My most important UX Learnings

As a non-UX designer in a UX design agency, you have to learn a lot. Here are the lessons that would have helped Lisa at the beginning!

To be honest, I had never heard the word "UX design" before I joined interfacewerk (shame on me!). So I was neither familiar with user-centred product development nor with the processes behind UX design. I thought the interfacewerk team was more like a software development team (I was really clueless back then 😅).

But it was this word that kept coming up: "UX Design". We have several UX designers in our team, we offer UX design as a service, we do UX design workshops. We work internally according to UX design standards.

But actually, it took me months to understand what UX design is really about (and I'm still learning!). So I want to share some UX design basics+learnings that I wish I had known before I started working in this field.

1. users first

UX design is derived from UX (=user experience), which in turn is derived from U (=user). It puts the user at the centre of everything. And to be honest, before I came to interfacewerk, I never thought about it: products are actually there to serve me (as a user).

And they should be designed to match my natural intuition, be self-explanatory and easy to use.

It was a total change of consciousness when I understood that bad user interfaces are the source of errors and not me "just not getting it". And what I didn't know: UX design is there to avoid this feeling of being frustrated and not understanding a product.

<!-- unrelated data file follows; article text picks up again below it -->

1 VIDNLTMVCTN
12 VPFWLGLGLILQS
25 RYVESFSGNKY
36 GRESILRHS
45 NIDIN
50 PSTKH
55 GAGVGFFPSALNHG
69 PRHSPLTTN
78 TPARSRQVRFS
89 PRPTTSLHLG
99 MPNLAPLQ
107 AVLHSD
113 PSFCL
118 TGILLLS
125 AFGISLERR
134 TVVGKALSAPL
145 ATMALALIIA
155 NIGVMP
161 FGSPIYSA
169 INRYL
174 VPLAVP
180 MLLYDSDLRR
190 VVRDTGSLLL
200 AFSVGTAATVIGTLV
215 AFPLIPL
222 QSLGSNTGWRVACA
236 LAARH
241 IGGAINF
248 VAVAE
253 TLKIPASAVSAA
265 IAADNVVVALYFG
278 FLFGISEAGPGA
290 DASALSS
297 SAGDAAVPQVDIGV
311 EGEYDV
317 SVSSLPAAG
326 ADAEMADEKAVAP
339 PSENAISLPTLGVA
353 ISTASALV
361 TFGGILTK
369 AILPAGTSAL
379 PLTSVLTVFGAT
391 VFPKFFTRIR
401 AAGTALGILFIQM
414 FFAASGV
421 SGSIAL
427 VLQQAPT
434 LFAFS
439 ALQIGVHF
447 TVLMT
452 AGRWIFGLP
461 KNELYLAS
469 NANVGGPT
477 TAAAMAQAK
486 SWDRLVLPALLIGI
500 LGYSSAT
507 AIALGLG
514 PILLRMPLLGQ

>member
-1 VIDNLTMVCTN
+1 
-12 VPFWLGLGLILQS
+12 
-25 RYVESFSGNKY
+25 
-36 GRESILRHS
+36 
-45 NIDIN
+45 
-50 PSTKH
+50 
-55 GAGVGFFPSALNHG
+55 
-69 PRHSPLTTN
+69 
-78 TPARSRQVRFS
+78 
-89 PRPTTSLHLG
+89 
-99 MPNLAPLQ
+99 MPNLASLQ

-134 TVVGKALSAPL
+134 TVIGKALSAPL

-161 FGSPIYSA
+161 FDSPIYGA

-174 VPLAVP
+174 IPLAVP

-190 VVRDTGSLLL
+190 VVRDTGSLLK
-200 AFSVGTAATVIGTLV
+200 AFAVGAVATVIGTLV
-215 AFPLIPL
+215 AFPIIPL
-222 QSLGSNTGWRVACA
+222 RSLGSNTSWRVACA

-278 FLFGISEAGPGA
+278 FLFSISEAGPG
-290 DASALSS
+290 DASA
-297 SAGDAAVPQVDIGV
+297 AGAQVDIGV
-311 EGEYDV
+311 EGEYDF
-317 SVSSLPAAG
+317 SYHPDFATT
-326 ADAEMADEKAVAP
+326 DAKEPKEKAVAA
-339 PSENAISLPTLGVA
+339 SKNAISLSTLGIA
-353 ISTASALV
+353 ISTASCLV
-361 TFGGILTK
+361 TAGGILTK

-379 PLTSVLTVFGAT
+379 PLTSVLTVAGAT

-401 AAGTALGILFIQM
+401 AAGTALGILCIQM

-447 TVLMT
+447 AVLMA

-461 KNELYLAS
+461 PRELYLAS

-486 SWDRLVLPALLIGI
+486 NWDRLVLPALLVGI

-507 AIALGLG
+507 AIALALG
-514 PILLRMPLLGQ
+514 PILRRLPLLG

2. decision-making through UX design

UX design is a way to develop all kinds of products and services whenever user experience is part of it. It includes HOW products are made, but also WHETHER certain products are worth creating.

So with UX design, you can not only develop something new efficiently, but also decide in advance whether you should develop the product.

3. experiments and Lean UX

What I really overlooked in the beginning is that a UX design process is also a knowledge generating process (Lean UX). To know if you should develop something (whatever it is: a product, a new marketing campaign, an ad...), you have this experimentation circle.

By engaging in small experiments, one iteratively arrives at the result or the solution to the problem. From this, a strategy can be derived. With a scientific approach. Without being in the dark. Isn't that great?

But what is the point of UX design now?

Now that I understood what UX design means and what it aims at, there was one thing I still didn't know. What is the actual benefit of UX design for product development?

It wasn't until I researched real data and statistics about the benefits of a good user experience, and it wasn't until I wrote this article (with the support of my colleague Anna!) that I realised the full implications of good user experience. Much faster and more efficient software development, lower error rates leading to much faster operation, satisfied customers and referrals were just some of the benefits I want to mention here.

5. even a few basics are helpful

Knowing some UX design basics is useful. I don't want to say that the basics are enough to be a good UX designer. I would be out of my depth if I had to design a working user interface. But I can say that the basics are enough to improve processes, generate knowledge, prototype ideas, and not lose sight of users in everything you do.

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